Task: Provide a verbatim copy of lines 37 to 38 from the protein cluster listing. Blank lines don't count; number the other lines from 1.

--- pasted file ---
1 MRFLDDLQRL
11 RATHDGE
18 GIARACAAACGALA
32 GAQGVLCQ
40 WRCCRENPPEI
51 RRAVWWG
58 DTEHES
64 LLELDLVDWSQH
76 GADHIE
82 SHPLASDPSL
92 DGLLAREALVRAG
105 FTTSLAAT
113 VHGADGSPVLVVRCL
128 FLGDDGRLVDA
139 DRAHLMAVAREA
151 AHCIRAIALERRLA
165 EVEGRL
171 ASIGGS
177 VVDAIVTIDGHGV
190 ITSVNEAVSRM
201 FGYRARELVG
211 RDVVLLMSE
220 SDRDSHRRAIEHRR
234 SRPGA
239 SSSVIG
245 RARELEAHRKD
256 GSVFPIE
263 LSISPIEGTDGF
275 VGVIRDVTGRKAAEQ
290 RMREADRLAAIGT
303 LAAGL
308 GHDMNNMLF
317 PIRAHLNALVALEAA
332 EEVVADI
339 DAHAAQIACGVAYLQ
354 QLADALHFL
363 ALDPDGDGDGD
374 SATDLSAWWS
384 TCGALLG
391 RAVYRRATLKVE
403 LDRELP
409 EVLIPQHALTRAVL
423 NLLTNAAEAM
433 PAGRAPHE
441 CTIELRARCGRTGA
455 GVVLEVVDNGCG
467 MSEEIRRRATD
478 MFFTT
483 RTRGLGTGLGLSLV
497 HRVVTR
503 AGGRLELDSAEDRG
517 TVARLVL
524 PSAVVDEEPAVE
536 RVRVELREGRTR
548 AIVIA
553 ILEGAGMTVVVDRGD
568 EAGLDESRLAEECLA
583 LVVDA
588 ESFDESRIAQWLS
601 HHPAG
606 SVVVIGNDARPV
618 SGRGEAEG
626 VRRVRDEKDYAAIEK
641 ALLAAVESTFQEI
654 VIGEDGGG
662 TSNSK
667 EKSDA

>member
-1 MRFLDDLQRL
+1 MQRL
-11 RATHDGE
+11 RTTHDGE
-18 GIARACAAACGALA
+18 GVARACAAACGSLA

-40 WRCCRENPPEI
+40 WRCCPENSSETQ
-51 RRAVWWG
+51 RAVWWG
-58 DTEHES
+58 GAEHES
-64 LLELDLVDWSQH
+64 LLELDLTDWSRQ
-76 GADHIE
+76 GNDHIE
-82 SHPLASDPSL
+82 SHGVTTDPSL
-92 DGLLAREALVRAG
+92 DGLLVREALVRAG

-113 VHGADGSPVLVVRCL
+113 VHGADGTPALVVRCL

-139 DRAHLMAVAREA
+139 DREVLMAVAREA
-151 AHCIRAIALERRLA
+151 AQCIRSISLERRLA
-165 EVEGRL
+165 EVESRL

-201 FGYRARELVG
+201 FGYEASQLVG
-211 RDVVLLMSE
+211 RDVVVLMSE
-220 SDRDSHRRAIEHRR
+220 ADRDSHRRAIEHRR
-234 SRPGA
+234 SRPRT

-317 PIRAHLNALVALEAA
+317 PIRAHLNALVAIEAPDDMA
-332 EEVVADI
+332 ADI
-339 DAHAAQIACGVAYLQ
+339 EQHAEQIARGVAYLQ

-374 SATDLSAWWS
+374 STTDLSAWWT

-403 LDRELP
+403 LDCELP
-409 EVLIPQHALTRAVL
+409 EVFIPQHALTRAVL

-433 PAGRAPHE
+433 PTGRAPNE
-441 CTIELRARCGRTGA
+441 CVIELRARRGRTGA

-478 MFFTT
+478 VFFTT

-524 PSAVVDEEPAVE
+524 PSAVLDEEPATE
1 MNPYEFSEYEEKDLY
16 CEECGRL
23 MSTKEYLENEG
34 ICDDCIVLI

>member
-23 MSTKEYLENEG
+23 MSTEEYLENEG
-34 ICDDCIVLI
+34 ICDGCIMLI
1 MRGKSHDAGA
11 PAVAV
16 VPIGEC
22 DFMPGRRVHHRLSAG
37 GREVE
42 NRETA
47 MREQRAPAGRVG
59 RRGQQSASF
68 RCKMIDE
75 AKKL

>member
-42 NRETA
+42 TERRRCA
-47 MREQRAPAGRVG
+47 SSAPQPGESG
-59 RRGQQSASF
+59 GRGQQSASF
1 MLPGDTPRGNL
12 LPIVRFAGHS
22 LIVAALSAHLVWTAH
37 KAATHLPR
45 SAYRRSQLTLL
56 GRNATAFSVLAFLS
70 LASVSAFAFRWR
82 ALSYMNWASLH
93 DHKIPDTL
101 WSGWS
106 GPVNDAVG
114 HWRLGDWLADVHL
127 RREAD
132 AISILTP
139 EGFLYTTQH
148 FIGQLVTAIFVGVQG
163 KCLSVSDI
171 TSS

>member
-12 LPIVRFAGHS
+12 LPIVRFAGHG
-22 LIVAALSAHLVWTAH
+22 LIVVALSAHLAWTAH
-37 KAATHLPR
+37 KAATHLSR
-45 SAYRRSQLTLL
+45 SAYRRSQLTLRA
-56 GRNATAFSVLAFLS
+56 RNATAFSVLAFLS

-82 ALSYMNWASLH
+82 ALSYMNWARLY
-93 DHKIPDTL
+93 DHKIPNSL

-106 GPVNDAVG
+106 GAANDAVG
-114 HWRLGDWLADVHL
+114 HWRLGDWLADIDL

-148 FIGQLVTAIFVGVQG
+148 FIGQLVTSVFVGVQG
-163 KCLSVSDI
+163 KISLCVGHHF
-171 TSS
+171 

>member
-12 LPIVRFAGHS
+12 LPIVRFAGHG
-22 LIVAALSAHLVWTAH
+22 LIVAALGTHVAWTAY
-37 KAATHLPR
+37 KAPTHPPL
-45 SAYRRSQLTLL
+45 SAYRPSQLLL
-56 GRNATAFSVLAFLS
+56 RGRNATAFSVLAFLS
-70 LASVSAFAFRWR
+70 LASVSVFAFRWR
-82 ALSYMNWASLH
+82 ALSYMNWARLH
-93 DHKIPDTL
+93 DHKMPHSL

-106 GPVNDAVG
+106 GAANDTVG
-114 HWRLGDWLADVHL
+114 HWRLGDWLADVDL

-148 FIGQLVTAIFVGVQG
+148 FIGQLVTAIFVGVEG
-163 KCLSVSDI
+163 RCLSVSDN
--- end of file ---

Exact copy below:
363 ALDPDGDGDGD
374 SATDLSAWWS